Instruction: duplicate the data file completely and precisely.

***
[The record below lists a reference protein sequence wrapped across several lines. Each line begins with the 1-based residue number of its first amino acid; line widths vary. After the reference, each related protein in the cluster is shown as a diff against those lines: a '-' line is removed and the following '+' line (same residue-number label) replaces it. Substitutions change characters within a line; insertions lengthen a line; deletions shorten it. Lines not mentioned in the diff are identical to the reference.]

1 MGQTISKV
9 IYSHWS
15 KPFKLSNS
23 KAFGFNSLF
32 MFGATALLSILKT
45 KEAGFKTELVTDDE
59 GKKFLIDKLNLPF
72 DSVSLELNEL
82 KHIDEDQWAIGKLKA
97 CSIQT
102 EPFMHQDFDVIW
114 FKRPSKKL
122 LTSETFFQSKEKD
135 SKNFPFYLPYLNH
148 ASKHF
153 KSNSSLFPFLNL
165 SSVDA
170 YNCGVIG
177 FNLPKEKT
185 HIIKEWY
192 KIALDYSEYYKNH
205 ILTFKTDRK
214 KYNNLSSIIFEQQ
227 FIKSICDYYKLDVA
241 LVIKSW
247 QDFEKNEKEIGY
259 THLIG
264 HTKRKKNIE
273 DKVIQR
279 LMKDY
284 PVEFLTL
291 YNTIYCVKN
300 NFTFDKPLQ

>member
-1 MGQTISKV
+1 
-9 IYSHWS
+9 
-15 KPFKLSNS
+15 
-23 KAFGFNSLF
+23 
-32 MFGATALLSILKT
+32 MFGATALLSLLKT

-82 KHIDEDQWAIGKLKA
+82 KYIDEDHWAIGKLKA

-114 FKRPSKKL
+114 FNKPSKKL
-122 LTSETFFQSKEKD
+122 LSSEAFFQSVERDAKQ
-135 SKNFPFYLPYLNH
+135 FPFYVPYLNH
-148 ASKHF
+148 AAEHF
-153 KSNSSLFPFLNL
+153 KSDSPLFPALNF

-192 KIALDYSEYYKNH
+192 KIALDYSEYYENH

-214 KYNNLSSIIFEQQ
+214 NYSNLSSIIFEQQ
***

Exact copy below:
[The record below lists a reference protein sequence wrapped across several lines. Each line begins with the 1-based residue number of its first amino acid; line widths vary. After the reference, each related protein in the cluster is shown as a diff against those lines: a '-' line is removed and the following '+' line (same residue-number label) replaces it. Substitutions change characters within a line; insertions lengthen a line; deletions shorten it. Lines not mentioned in the diff are identical to the reference.]

1 MGQTISKV
9 IYSHWS
15 KPFKLSNS
23 KAFGFNSLF
32 MFGATALLSILKT
45 KEAGFKTELVTDDE
59 GKKFLIDKLNLPF
72 DSVSLELNEL
82 KHIDEDQWAIGKLKA
97 CSIQT
102 EPFMHQDFDVIW
114 FKRPSKKL
122 LTSETFFQSKEKD
135 SKNFPFYLPYLNH
148 ASKHF
153 KSNSSLFPFLNL
165 SSVDA
170 YNCGVIG
177 FNLPKEKT
185 HIIKEWY
192 KIALDYSEYYKNH
205 ILTFKTDRK
214 KYNNLSSIIFEQQ
227 FIKSICDYYKLDVA
241 LVIKSW
247 QDFEKNEKEIGY
259 THLIG
264 HTKRKKNIE
273 DKVIQR
279 LMKDY
284 PVEFLTL
291 YNTIYCVKN
300 NFTFDKPLQ

>member
-1 MGQTISKV
+1 
-9 IYSHWS
+9 
-15 KPFKLSNS
+15 
-23 KAFGFNSLF
+23 
-32 MFGATALLSILKT
+32 MFGATALLSLLKT

-82 KHIDEDQWAIGKLKA
+82 KYIDEDHWAIGKLKA

-114 FKRPSKKL
+114 FNKPSKKL
-122 LTSETFFQSKEKD
+122 LSSEAFFQSVERDAKQ
-135 SKNFPFYLPYLNH
+135 FPFYVPYLNH
-148 ASKHF
+148 AAEHF
-153 KSNSSLFPFLNL
+153 KSDSPLFPALNF

-192 KIALDYSEYYKNH
+192 KIALDYSEYYENH

-214 KYNNLSSIIFEQQ
+214 NYSNLSSIIFEQQ